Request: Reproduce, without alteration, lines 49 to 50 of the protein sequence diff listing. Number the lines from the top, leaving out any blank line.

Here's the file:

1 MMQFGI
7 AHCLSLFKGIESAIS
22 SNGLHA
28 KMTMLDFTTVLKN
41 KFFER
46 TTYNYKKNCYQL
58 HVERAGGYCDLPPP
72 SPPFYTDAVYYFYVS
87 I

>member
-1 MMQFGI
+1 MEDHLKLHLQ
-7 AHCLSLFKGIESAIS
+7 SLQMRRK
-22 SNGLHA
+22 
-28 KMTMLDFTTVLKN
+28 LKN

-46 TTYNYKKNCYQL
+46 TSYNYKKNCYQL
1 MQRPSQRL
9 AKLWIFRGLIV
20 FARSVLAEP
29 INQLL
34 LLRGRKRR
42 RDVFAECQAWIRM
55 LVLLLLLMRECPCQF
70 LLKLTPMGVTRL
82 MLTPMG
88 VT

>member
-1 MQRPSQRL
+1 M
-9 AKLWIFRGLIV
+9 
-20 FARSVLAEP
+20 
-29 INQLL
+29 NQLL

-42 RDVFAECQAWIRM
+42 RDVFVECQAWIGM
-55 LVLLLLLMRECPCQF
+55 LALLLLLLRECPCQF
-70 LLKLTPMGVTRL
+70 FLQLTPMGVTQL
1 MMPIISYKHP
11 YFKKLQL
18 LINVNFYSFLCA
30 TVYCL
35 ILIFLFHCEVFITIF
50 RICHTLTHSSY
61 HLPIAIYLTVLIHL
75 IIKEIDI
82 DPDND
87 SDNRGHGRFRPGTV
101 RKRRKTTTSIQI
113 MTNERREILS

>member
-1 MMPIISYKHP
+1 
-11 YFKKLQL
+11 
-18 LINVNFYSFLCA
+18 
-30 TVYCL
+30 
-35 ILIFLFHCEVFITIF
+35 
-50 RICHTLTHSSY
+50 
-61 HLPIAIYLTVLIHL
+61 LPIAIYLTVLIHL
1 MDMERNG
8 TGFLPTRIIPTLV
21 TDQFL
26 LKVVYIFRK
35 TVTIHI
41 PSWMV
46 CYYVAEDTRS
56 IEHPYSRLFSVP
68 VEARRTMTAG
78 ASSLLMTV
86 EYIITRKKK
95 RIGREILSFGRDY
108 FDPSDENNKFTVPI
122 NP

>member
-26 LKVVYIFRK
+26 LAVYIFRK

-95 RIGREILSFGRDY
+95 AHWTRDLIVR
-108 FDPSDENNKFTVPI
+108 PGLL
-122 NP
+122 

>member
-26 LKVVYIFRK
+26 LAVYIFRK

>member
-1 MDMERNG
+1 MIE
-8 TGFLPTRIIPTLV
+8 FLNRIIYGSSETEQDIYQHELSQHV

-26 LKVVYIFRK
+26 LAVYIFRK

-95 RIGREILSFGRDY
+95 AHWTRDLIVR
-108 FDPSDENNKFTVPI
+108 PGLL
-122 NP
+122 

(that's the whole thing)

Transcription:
30 TVYCL
35 ILIFLFHCEVFITIF